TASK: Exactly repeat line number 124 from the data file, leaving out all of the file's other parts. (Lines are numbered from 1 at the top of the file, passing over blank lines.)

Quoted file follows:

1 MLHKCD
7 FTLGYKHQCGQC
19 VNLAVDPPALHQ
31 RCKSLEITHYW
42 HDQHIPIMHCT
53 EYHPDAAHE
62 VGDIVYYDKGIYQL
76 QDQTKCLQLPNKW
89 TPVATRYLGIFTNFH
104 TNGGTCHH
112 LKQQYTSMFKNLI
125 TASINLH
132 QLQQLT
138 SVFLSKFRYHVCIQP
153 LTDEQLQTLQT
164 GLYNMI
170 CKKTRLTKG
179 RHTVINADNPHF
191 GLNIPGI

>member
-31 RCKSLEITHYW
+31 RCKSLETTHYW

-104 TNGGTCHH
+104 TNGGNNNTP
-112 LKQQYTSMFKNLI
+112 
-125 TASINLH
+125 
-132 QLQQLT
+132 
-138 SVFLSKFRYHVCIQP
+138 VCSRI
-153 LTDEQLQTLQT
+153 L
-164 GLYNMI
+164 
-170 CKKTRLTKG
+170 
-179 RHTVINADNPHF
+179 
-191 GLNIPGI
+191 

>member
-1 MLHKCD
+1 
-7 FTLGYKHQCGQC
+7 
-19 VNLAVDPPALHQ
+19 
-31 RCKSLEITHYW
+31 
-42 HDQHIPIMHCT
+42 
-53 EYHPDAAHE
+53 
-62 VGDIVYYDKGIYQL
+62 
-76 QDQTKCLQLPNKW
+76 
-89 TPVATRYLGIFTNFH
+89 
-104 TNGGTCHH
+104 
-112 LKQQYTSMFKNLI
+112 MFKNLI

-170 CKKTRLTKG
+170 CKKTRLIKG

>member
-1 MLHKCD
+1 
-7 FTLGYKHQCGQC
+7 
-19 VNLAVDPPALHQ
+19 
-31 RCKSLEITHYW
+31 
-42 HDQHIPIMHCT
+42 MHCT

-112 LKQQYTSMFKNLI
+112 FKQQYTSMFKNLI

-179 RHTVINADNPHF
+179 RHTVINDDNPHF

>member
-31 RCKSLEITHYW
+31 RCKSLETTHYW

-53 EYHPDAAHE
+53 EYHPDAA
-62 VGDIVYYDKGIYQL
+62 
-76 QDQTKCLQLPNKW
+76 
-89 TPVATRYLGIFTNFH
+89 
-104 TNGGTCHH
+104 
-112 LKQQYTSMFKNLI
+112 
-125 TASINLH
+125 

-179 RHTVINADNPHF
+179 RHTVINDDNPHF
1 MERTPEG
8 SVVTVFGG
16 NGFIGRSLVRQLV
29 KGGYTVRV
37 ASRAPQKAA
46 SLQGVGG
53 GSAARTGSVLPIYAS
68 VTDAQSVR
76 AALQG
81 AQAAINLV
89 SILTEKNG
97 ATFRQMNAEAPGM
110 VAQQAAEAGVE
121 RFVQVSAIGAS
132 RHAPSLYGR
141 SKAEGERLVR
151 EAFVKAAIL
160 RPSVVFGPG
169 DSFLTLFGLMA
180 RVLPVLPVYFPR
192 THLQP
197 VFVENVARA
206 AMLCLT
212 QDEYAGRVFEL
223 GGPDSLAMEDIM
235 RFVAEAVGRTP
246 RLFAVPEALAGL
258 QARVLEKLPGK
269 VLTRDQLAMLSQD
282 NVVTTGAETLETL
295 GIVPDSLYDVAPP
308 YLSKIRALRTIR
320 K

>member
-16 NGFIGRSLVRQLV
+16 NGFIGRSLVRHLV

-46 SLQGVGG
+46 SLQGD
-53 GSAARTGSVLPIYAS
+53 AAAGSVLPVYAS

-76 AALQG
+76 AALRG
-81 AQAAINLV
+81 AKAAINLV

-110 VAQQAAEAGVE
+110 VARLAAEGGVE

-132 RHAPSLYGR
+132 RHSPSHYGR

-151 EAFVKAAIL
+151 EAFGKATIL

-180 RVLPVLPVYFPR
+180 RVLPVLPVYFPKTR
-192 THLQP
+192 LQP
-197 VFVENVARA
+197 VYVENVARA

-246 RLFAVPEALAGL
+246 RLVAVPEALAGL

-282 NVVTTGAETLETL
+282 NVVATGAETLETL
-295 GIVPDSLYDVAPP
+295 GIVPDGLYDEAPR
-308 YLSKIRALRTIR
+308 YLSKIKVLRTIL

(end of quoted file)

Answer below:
206 AMLCLT